GM: 'He better stay out of White Sox business'

TUCSON, Ariz. -- Angry and disgusted with the latest comments from former slugger Frank Thomas, Chicago White Sox general manager Kenny Williams fired back Sunday, calling the two-time MVP "an idiot."

"He's an idiot. He's selfish. That's why we don't miss him," Williams said, responding to a Thomas interview that appeared in The Daily Southtown, a newspaper in the Chicago suburb of Tinley Park, Ill.

Since signing with the Oakland Athletics last month, Thomas has made it clear that he didn't appreciate the way his 16-year run with the White Sox ended, saying that chairman Jerry Reinsdorf didn't call him to tell him he wasn't coming back.

The greatest hitter in White Sox history reiterated that point in his latest interview, touching on several subjects and adding that he and Williams didn't see eye-to-eye after Williams became GM following the 2000 season.

At the time, Thomas was unhappy that his next-to-last deal with the White Sox contained a "diminished skills" clause. He said the White Sox should have traded him after the playoffs that season.

He also repeated that had he known last fall the team wasn't going to bring him back -- they later gave him a $3.5 million buyout -- he wouldn't have participated in a couple ceremonial functions during the postseason. Unable to play because of an injury, he threw out a first pitch during the playoffs. Later he was given the opportunity to address the crowd at the end of the White Sox's victory parade.

Williams said he was most irate over Thomas' comments about Reinsdorf.

"I've got a lot of respect for Jerry Reinsdorf, I do. But I really thought, the relationship we had over the last 16 years, he would have picked up the phone to say, 'Big guy, we're moving forward. We're going somewhere different. We don't know your situation or what's going to happen.' I can live with that, I really can," Thomas said.

"But treating me like some passing-by-player. I've got no respect for that," he said.

Thomas said he wasn't bitter or angry and had joined the A's with an open mind.

But Williams was fed up that Thomas was still making remarks about his former team and the way he was treated.

"Jerry has done everything over the course of 16 years to protect that man, to make accommodations for him, concessions for him. He loaned him money, at times, when he needed money," Williams said.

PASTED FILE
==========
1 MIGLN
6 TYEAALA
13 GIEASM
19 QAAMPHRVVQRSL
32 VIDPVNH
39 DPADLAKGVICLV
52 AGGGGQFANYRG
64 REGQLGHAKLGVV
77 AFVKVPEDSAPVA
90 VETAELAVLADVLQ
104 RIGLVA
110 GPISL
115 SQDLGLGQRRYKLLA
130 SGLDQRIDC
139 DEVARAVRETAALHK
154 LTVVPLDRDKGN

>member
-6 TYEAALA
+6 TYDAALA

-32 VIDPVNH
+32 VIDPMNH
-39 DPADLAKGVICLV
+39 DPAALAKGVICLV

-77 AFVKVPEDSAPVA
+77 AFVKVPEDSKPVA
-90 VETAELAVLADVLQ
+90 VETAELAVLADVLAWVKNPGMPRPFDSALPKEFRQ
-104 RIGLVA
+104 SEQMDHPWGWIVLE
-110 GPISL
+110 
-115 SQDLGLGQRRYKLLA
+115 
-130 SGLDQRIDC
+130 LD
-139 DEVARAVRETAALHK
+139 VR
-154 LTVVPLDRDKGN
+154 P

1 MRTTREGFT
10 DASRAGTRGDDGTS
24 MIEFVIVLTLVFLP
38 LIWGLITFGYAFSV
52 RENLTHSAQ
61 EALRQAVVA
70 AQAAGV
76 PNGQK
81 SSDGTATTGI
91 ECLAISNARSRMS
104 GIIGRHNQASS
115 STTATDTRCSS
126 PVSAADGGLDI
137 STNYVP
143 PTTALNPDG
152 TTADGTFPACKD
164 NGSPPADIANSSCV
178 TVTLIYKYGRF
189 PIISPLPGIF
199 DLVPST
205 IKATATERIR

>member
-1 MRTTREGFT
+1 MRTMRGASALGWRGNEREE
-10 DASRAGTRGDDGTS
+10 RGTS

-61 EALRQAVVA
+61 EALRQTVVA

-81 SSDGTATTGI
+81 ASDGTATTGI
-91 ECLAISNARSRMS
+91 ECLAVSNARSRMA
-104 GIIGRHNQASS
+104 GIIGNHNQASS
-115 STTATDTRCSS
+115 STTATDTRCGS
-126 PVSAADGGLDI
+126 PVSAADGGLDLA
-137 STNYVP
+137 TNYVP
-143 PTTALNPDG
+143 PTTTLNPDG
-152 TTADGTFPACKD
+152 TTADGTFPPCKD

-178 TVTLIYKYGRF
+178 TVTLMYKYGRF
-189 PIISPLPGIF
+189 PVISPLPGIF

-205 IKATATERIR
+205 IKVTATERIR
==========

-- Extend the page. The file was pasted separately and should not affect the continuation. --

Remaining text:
"If he was any kind of a man, he would quit talking about things in the paper and return a phone call or come knock on someone's door. If I had the kind of problems evidently he had with me, I would go knock on his door," he said.

Thomas has been bothered by foot and ankle problems the last two seasons. He hit .219 with 12 homers in 105 at-bats last season. He missed the first two months while recovering from surgery on his left ankle and then broke the ankle in July, ending his season.

When the White Sox re-signed Paul Konerko and traded for Jim Thome, Thomas' days with his only team were over. He apparently didn't see it that way -- at least not at first, saying he thought he would get a restructured deal to return. He is 52 homers shy of 500 and a lifetime .307 hitter.

"We don't miss him, by the way," Williams said. "If you go out there and ask any one of my players or staff members, we don't miss him.

"We don't miss his attitude. We don't miss the whining. We don't miss it. Good riddance. See you later," he said.

Williams said he planned to express his feelings in person to Thomas when the opportunity presented itself, perhaps this spring.

"I'm a general manager and I'm supposed to be above these things. But again, when is enough enough?" he said. "He brought us to this point. So, OK, you want to play this game? You've got it. You got it. He's the Oakland A's problem right now. ... He better stay out of our business. He better stay out of White Sox business."

Manager Ozzie Guillen, a former teammate of Thomas', didn't want to get involved.

"I won't put my nose in something above me," Guillen said. "He never mentioned my name and if you don't mention my name, I try to stay away from every part of the conversation."

Konerko, who has been with the White Sox longer than any player on the roster after Thomas' departure, said he understood the ties that Thomas had to his former team after such a long career.

"There are a lot of emotional things involved there," Konerko said. "Frank is his own man and can do what he wants."